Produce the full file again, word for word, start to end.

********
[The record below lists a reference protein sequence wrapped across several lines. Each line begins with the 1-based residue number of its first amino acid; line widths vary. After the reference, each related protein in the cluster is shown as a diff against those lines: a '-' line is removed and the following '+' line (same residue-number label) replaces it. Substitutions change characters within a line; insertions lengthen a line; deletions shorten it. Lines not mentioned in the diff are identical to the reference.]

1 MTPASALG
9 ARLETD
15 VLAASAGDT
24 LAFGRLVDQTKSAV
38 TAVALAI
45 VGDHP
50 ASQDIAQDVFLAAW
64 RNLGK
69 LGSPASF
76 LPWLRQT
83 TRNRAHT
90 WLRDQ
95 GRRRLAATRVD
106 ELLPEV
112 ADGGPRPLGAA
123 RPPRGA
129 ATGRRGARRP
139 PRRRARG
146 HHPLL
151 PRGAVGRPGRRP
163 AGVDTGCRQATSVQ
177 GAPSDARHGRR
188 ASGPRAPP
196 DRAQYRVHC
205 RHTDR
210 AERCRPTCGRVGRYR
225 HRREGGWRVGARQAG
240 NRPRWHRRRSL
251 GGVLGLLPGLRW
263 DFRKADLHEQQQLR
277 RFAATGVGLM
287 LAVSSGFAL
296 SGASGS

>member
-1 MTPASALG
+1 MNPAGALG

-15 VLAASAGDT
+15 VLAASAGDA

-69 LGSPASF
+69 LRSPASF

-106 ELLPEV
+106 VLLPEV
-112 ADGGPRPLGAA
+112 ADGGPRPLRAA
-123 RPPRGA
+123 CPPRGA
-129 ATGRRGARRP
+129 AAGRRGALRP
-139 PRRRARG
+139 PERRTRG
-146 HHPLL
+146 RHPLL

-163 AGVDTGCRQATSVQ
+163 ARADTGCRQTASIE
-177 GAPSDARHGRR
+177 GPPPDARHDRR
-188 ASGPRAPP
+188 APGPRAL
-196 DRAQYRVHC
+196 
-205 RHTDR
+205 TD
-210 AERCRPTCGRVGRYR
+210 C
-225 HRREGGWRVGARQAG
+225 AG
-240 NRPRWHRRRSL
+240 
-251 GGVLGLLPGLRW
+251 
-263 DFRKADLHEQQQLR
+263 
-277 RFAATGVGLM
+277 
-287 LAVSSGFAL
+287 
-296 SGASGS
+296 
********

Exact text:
[The record below lists a reference protein sequence wrapped across several lines. Each line begins with the 1-based residue number of its first amino acid; line widths vary. After the reference, each related protein in the cluster is shown as a diff against those lines: a '-' line is removed and the following '+' line (same residue-number label) replaces it. Substitutions change characters within a line; insertions lengthen a line; deletions shorten it. Lines not mentioned in the diff are identical to the reference.]

1 MTPASALG
9 ARLETD
15 VLAASAGDT
24 LAFGRLVDQTKSAV
38 TAVALAI
45 VGDHP
50 ASQDIAQDVFLAAW
64 RNLGK
69 LGSPASF
76 LPWLRQT
83 TRNRAHT
90 WLRDQ
95 GRRRLAATRVD
106 ELLPEV
112 ADGGPRPLGAA
123 RPPRGA
129 ATGRRGARRP
139 PRRRARG
146 HHPLL
151 PRGAVGRPGRRP
163 AGVDTGCRQATSVQ
177 GAPSDARHGRR
188 ASGPRAPP
196 DRAQYRVHC
205 RHTDR
210 AERCRPTCGRVGRYR
225 HRREGGWRVGARQAG
240 NRPRWHRRRSL
251 GGVLGLLPGLRW
263 DFRKADLHEQQQLR
277 RFAATGVGLM
287 LAVSSGFAL
296 SGASGS

>member
-1 MTPASALG
+1 MNPAGALG

-15 VLAASAGDT
+15 VLAASAGDA

-69 LGSPASF
+69 LRSPASF

-106 ELLPEV
+106 VLLPEV
-112 ADGGPRPLGAA
+112 ADGGPRPLRAA
-123 RPPRGA
+123 CPPRGA
-129 ATGRRGARRP
+129 AAGRRGALRP
-139 PRRRARG
+139 PERRTRG
-146 HHPLL
+146 RHPLL

-163 AGVDTGCRQATSVQ
+163 ARADTGCRQTASIE
-177 GAPSDARHGRR
+177 GPPPDARHDRR
-188 ASGPRAPP
+188 APGPRAL
-196 DRAQYRVHC
+196 
-205 RHTDR
+205 TD
-210 AERCRPTCGRVGRYR
+210 C
-225 HRREGGWRVGARQAG
+225 AG
-240 NRPRWHRRRSL
+240 
-251 GGVLGLLPGLRW
+251 
-263 DFRKADLHEQQQLR
+263 
-277 RFAATGVGLM
+277 
-287 LAVSSGFAL
+287 
-296 SGASGS
+296 